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Utilizing the OPEnS Lab

Quick Safety References

Electronics, An Overview

Where to buy electronic components:

Power Budget Instructions

How to Calculate Continuous Current at a Specific Temperature

Upgrade your gray matter: Watch these videos on electronics

MAKE presents: Ohm's Law

MAKE presents: Ohm's Law

MAKE presents: The Resistor

MAKE presents: The Resistor

MAKE presents: The Capacitor

MAKE presents: The Capacitor

MAKE presents: The Multimeter

MAKE presents: The Multimeter

Collin's Lab: Schematics

Collin's Lab: Schematics

Collin's Lab: Breadboards and Perfboards

Collin's Lab: Breadboards and Perfboards

Collin's Lab: Switches

Collin's Lab: Switches

MAKE presents: The LED

MAKE presents: The LED

Collin's Lab: Soldering

Collin's Lab: Soldering

Circuit Skills: Electronics Enclosures

Circuit Skills: Electronics Enclosures

Sensors/Actuators/Communication Platforms Commonly Used @ OPEnS Lab

See Loom Hardware Support for more details.

Sensors
Actuators
Communication

3D Printing, An Overview

You will need to either 1) Create your own 3D model and export to a .stl file (see below) or 2) Find the model you need on Thingiverse or a similar website, download and export to a .stl file. All prints must be scheduled in advance and usage reported via our website.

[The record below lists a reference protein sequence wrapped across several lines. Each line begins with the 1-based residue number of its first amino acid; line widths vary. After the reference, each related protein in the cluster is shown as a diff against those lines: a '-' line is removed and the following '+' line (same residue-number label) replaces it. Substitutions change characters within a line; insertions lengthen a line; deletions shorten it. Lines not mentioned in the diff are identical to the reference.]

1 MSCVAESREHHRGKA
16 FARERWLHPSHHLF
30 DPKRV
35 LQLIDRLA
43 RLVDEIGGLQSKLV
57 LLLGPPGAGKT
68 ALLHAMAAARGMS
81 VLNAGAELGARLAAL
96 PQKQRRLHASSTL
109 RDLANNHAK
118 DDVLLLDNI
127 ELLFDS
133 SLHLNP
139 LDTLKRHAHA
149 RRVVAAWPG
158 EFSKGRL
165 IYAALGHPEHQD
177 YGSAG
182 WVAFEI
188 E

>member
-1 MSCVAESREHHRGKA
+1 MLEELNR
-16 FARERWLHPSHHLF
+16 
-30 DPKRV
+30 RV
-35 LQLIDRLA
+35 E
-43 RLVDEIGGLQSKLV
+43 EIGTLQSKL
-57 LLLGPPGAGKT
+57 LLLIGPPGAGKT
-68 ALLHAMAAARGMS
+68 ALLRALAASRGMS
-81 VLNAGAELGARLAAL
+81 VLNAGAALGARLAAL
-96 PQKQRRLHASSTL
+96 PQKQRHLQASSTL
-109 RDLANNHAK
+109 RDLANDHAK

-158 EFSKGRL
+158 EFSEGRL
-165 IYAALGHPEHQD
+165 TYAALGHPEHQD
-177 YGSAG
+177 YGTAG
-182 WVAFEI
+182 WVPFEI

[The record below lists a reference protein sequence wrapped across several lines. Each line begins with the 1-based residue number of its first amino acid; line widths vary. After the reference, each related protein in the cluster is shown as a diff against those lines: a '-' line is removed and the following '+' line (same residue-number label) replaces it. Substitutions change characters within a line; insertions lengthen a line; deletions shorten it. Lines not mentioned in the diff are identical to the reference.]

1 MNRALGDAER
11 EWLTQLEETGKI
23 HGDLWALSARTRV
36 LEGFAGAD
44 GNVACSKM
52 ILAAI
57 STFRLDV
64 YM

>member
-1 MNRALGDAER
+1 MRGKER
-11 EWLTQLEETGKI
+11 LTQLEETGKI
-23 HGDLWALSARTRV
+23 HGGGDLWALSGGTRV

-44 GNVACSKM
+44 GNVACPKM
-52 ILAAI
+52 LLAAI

See here for another guide.

Videos on 3D printing

Introduction to Stereolithography from FormLabs

Introduction to Stereolithography from FormLabs

What if 3D printing was 100x faster? TED Talk by Joseph DeSimone

What if 3D printing was 100x faster? TED Talk by Joseph DeSimone

Software

Autodesk Fusion 360

Start by making a free student account here. Download the Fusion360 application. Start with these YouTube tutorials and watch Lessons 1-8 here to learn how files work in the program:. And watch this 3D printing specific tutorial for Fusion360 to output your design as .stl files. Pros:

  • Industry-standard software platform
  • Free educational account
  • Nice interface
  • Realistic 3D renderings with many different material skins and backgrounds (just for looks really) Cons:
  • Not as easy or intuitive to share and modify parameters of designs with others
  • Can be expensive to maintain license when you graduate

Using a Slicer